Anglican, children, Home, Uncategorized
Comment 1

Family Culture and Sunday Tea

Our eldest child is seven now, which doesn’t seem so old, but in today’s society means he will soon be noticing more about the culture, asking us possibly difficult questions, paying more attention to his peers, and seeing how our family is different from others.  The teen years are looming, in the not so distant future, and I have been thinking that now is the time to focus on building a “family culture” to provide a buffer between our family and society at large.

What is a “family culture”?  No, it’s not a bad joke about the sharing of bacteria in your house.  A family culture is, simply, how your family differs from every other family.  I appreciate this post from Catholic All Year on this topic. A family culture mostly has to do with preferences: What does your family like?  And matters of discipline: What will you allow/not allow in your home?  And other fun stuff: How do you like to recreate together?  How do you find rest and relaxation together?  Your family is like a club with inside jokes where you and your children always belong.  My hope is that this special clique that our family is will ease the tumult of the teen years.  Rather than comparing to their peers, I hope our children will see their siblings as peers, and have the best kind of companions for empathy and commiseration.

So how do you go about building a family culture?  There are so many ways.  We have adopted a new tradition in our home that incorporates a couple of the ways we love to spend time as a family: eating, and consequently, cooking.  I love to bake, and fortunately, my kids love to eat.  We eat almost every meal together as a family, but anyone with any number of children knows that most family meal times aren’t exactly, um, fun.  Throw in a baby, toddler, a preschooler, etc., and it can be downright miserable.  So most family dinners just get the job of simple nourishment done.

However, on Sundays, we have started to have “Sunday Tea.”  For this tradition, once a week, we all put on our Sunday best, literally and figuratively.  We make the table look fancy.  We spend some time on Saturday baking special and yummy treats to eat.  I make sure that there are at least a couple of things in the meal that everyone in the family will enjoy.  And, the most important element: to my kids’ delight, they can eat as much as they want, up to two helpings of dessert!  We all look forward to our time together, and I pray, that as they grow and change and have new people and interests pulling on their time, they will not want to miss Sunday Tea.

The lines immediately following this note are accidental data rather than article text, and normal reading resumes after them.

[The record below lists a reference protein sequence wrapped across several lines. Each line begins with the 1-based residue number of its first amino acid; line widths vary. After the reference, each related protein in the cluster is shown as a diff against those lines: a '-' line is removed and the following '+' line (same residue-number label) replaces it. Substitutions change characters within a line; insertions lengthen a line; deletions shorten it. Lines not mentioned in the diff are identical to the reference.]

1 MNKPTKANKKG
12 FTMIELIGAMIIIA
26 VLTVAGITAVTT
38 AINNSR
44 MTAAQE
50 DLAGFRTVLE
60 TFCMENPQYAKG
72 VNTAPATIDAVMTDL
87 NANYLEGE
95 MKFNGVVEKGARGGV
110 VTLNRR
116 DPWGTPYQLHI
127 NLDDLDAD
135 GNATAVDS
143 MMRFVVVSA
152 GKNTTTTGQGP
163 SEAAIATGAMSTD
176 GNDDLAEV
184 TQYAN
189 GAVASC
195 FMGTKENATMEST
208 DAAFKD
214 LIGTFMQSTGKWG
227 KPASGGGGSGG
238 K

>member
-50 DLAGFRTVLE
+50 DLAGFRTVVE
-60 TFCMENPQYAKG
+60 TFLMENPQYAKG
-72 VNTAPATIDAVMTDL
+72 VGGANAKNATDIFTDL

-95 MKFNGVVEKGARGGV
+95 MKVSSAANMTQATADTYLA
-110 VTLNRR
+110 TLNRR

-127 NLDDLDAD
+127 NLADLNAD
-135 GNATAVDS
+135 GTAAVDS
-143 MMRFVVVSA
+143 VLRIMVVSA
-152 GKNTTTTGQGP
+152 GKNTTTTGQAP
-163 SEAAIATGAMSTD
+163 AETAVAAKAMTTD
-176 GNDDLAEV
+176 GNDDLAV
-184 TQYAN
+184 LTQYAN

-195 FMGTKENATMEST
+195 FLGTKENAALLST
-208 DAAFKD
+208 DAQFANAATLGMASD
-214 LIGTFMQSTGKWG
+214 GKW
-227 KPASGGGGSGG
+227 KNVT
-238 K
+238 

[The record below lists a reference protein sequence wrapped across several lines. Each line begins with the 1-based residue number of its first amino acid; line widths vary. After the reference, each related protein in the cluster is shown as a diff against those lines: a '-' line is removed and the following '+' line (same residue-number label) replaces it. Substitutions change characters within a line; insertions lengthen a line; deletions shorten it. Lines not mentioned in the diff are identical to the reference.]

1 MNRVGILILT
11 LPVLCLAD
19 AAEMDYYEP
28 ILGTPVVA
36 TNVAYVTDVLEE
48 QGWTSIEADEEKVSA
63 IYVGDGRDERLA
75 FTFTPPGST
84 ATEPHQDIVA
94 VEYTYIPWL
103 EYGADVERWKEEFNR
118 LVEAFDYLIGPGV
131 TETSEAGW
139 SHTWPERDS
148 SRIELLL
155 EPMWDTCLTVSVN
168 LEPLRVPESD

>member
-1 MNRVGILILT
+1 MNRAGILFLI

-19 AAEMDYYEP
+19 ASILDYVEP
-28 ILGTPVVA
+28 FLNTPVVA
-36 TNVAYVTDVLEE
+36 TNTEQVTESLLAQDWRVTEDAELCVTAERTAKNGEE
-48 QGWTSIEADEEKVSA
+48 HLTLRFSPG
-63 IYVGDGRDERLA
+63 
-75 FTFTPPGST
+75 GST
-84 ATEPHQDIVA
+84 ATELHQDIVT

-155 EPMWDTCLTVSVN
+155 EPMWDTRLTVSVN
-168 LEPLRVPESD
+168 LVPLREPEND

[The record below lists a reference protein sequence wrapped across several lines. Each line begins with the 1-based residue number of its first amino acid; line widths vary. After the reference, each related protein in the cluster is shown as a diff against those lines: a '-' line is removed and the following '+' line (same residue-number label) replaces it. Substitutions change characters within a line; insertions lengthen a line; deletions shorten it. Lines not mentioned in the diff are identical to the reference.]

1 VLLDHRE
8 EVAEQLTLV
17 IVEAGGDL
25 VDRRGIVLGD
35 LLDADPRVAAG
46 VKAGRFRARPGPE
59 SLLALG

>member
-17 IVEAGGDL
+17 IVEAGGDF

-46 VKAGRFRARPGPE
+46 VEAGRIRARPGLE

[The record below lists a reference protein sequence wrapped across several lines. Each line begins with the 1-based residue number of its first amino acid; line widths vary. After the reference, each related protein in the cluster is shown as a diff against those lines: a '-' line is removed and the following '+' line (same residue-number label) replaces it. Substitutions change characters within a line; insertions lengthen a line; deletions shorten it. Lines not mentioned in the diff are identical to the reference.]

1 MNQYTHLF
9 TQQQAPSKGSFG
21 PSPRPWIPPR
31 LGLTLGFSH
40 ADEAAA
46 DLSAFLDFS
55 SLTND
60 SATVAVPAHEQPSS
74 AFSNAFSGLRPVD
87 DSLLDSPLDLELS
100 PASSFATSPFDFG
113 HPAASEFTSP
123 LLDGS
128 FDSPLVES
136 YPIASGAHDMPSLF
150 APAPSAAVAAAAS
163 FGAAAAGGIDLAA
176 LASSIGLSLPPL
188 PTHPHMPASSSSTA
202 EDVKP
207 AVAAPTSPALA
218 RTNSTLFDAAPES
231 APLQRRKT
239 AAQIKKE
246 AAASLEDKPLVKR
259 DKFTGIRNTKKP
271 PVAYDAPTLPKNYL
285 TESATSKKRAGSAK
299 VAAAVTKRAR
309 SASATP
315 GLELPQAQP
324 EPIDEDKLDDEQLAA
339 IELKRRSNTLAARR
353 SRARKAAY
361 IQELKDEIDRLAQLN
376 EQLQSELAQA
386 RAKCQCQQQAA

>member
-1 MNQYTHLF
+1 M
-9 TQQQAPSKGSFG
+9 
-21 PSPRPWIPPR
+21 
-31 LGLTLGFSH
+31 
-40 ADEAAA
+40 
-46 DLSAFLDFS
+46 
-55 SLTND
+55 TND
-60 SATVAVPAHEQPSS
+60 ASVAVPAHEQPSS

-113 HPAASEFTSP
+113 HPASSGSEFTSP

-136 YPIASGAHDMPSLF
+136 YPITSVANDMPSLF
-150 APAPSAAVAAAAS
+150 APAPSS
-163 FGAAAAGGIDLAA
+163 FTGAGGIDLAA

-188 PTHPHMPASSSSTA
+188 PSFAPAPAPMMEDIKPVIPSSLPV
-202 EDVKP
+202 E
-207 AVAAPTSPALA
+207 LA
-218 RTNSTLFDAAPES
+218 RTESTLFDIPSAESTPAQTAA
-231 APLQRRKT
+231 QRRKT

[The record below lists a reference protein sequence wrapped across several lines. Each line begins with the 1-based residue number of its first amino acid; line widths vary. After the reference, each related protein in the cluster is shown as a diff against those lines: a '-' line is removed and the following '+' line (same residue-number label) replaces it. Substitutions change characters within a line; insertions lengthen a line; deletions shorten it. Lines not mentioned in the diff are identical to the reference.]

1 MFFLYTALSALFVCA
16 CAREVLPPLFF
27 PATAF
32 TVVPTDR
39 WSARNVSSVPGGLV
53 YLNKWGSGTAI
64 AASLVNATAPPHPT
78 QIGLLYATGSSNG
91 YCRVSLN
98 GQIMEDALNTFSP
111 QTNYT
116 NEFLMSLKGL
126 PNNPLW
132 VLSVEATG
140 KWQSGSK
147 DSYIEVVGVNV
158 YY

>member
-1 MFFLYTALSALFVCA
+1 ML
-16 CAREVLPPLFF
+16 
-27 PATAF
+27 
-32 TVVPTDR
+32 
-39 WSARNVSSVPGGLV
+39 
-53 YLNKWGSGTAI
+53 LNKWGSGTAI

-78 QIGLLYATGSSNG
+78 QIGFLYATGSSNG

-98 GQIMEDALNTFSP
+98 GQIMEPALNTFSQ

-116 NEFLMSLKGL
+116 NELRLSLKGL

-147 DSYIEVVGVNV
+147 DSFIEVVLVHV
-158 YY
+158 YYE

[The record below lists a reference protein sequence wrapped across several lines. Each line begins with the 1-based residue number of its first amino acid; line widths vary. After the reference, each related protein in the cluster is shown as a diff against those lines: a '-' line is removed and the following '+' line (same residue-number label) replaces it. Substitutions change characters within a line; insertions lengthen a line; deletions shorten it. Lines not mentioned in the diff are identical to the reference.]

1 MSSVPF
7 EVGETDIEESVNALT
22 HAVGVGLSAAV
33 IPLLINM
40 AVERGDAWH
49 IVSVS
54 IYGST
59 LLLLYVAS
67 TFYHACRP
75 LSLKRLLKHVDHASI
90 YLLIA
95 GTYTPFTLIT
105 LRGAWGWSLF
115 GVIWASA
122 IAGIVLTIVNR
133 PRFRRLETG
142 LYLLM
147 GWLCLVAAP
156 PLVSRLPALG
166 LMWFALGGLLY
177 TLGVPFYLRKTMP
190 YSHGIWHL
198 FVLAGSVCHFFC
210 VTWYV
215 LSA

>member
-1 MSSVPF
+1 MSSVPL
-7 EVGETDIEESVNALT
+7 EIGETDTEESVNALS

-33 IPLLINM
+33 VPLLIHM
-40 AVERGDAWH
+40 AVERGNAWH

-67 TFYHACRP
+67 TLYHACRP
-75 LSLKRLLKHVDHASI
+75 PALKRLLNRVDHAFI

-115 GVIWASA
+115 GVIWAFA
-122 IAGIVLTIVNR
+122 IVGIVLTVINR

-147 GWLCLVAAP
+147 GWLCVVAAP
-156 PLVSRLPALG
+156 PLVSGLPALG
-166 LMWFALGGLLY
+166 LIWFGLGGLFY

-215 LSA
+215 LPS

A family culture need not be complicated: just emphasize the fun things you do together.  There is a certain amount of misery inherent in the raising a family (you know what I mean!), so remember, sometimes you have to just enjoy things as they are (i.e. not perfect, sometimes painfully so), rather than as you think they should be.  So, let us not grow weary in doing good, that we may have a harvest to reap in due season (Gal. 6:9)!

And, just for kicks, here is a clip of our recent “Sunday Teas” (make sure to turn the sound on!):


This is the first post in a series on Building Family Culture. If you would like to contribute thoughts on your own experience, please email or comment below. We would love to hear from you and perhaps put together a post with your Family Culture traditions. 



This entry was posted in: Anglican, children, Home, Uncategorized


I am a wife, mother of six, freelance artist, and flower farmer wannabe. My passions are faith, family, our farm in rural Ohio, and making beautiful artwork. It's even better when I can combine all four! To see more of my design work please visit my portfolio site, Esther Bley Designs:

1 Comment

  1. Misti Grimson says

    Love this, Bley! Thank you so much. It was great to meet you at the park last week.


Leave a Reply

Fill in your details below or click an icon to log in: Logo

You are commenting using your account. Log Out /  Change )

Twitter picture

You are commenting using your Twitter account. Log Out /  Change )

Facebook photo

You are commenting using your Facebook account. Log Out /  Change )

Connecting to %s